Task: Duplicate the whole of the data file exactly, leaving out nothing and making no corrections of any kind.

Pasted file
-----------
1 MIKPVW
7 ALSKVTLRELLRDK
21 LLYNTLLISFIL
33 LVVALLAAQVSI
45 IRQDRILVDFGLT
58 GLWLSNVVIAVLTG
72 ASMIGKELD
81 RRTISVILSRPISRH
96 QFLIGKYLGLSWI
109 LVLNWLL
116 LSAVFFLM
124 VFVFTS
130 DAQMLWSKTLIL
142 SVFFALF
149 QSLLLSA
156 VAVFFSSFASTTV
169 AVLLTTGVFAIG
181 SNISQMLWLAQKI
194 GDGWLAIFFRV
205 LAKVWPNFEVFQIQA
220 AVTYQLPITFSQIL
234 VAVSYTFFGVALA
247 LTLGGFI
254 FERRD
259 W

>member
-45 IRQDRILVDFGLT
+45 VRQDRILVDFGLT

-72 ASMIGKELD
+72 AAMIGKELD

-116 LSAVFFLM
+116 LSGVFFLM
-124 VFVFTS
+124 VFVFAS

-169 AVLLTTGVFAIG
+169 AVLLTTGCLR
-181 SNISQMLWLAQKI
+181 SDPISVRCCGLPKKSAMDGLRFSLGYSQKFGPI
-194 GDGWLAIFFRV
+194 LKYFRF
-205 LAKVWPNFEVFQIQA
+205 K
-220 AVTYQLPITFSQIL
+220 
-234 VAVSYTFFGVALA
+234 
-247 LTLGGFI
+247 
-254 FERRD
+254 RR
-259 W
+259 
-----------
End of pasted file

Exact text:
1 MIKPVW
7 ALSKVTLRELLRDK
21 LLYNTLLISFIL
33 LVVALLAAQVSI
45 IRQDRILVDFGLT
58 GLWLSNVVIAVLTG
72 ASMIGKELD
81 RRTISVILSRPISRH
96 QFLIGKYLGLSWI
109 LVLNWLL
116 LSAVFFLM
124 VFVFTS
130 DAQMLWSKTLIL
142 SVFFALF
149 QSLLLSA
156 VAVFFSSFASTTV
169 AVLLTTGVFAIG
181 SNISQMLWLAQKI
194 GDGWLAIFFRV
205 LAKVWPNFEVFQIQA
220 AVTYQLPITFSQIL
234 VAVSYTFFGVALA
247 LTLGGFI
254 FERRD
259 W

>member
-45 IRQDRILVDFGLT
+45 VRQDRILVDFGLT

-72 ASMIGKELD
+72 AAMIGKELD

-116 LSAVFFLM
+116 LSGVFFLM
-124 VFVFTS
+124 VFVFAS

-169 AVLLTTGVFAIG
+169 AVLLTTGCLR
-181 SNISQMLWLAQKI
+181 SDPISVRCCGLPKKSAMDGLRFSLGYSQKFGPI
-194 GDGWLAIFFRV
+194 LKYFRF
-205 LAKVWPNFEVFQIQA
+205 K
-220 AVTYQLPITFSQIL
+220 
-234 VAVSYTFFGVALA
+234 
-247 LTLGGFI
+247 
-254 FERRD
+254 RR
-259 W
+259 